Believe it or not, the MSP I work for still has a client who is using Exchange 2003 as their primary email service. Despite several attempts at convincing them of the power of Office 365, they refuse to migrate. Last week the CFO contacted me and requested we provide them with a report of all users who have their email forwarded to another mailbox. “Ok, no problem.” I said helpfully as the client informed me of their request (at the time I didn’t even think about them having Exchange 2003…). I figured I would just connect to their server and do some quick PowerShell magic, and that would be it. Quick and painless, right? Wrong.
I did the RDP dance and got connected to their server, and my jaw just about hit the floor when I couldn’t find the Exchange Management Shell! I asked around the office to see if any of the other guys could help, but no one knew what to do. However, after talking with one of the guys, I remembered that this is Active Directory we are dealing with. There are objects, and those objects have attributes. The mailboxes/user accounts are objects, and those objects have attributes. So what attribute is it that controls forwarding addresses? I manually found one of the users who had a forwarding address configured. Then I opened up Active Directory Users and Computers, opened up her account properties, and went to the Attribute Editor tab. I filtered for attributes that have values and was able to see the email address that her mail was forwarding to. This was the “altRecipient” attribute.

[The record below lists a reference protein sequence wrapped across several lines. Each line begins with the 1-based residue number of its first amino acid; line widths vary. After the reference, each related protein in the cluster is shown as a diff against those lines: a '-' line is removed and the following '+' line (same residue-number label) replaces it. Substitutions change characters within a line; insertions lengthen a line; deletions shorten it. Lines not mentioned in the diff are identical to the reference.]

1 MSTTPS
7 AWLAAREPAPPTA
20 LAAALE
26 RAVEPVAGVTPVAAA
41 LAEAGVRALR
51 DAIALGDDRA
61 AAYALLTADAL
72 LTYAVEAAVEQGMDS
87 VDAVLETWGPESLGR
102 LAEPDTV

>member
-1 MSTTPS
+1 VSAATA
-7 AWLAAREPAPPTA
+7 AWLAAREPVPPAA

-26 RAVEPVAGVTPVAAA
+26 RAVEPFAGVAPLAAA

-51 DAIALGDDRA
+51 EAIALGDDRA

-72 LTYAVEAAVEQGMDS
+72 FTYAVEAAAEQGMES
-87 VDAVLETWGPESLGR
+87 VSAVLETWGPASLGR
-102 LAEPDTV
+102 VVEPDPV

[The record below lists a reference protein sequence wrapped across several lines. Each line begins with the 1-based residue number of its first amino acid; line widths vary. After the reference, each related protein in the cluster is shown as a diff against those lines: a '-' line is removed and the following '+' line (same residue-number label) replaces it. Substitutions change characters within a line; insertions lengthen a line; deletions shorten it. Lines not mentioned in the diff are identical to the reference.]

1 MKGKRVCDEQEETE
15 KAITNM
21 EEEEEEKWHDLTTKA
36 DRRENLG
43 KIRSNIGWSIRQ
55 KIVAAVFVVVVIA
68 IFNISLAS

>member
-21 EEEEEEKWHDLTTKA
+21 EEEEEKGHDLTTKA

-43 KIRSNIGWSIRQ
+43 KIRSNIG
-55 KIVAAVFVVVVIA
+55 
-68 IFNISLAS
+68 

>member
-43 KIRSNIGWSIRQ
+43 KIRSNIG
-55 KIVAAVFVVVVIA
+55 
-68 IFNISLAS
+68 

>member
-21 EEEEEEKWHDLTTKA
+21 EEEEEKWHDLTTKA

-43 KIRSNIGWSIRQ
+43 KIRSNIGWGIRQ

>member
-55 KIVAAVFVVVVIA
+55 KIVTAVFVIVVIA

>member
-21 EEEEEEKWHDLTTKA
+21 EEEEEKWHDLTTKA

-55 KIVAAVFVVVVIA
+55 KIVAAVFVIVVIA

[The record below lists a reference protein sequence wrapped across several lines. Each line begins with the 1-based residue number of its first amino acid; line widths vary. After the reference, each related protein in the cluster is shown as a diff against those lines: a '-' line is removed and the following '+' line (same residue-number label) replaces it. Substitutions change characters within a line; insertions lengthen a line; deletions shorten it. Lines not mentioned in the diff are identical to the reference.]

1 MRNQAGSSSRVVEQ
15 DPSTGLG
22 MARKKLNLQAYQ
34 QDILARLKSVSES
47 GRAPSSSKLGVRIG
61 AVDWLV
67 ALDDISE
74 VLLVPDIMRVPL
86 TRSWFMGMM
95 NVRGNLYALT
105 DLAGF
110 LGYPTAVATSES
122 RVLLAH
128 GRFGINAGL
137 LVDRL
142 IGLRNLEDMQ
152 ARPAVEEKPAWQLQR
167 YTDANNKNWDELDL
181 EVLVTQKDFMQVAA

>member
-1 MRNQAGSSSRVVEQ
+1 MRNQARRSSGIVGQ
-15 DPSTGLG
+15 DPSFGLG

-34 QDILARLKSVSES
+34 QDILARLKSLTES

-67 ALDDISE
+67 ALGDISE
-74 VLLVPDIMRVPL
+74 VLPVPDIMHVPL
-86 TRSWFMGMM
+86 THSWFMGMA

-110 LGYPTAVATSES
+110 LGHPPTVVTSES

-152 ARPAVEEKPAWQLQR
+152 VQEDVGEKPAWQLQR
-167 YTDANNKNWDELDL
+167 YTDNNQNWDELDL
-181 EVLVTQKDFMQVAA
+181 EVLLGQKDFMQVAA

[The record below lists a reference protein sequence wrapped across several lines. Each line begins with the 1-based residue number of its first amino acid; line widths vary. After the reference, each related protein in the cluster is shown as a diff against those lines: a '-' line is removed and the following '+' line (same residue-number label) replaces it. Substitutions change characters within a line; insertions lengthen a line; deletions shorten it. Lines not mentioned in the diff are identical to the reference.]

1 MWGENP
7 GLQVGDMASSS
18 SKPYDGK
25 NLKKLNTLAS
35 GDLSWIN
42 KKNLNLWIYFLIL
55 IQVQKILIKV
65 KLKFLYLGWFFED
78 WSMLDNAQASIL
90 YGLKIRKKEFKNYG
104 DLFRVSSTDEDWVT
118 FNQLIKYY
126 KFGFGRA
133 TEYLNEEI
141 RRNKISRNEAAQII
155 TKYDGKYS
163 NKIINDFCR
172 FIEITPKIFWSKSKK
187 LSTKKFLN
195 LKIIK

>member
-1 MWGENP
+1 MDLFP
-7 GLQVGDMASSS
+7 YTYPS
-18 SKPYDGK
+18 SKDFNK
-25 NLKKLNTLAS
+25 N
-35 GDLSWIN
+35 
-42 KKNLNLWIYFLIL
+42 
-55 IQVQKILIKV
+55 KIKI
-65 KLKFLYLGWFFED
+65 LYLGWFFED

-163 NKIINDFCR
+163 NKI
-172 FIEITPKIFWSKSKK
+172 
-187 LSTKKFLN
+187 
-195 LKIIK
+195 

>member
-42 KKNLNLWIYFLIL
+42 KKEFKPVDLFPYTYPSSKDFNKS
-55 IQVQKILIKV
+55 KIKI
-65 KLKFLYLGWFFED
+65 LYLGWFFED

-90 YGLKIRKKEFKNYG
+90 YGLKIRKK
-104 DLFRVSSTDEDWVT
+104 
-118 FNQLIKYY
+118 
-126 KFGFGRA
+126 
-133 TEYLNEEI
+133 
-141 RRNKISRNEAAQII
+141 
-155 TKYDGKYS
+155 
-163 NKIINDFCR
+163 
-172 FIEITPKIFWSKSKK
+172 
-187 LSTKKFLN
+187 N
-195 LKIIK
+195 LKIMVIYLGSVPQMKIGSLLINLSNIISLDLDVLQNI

I then did an “Advanced” search in Active Directory Users and Computers for any objects that have the “altRecipient” attribute configured, like so:
This search showed me all of the mailboxes that have an alternate recipient (forwarding address) configured. Not sure if there is another way to obtain this information, but this is the way that worked for me. Hopefully this article is able to help someone in the same situation.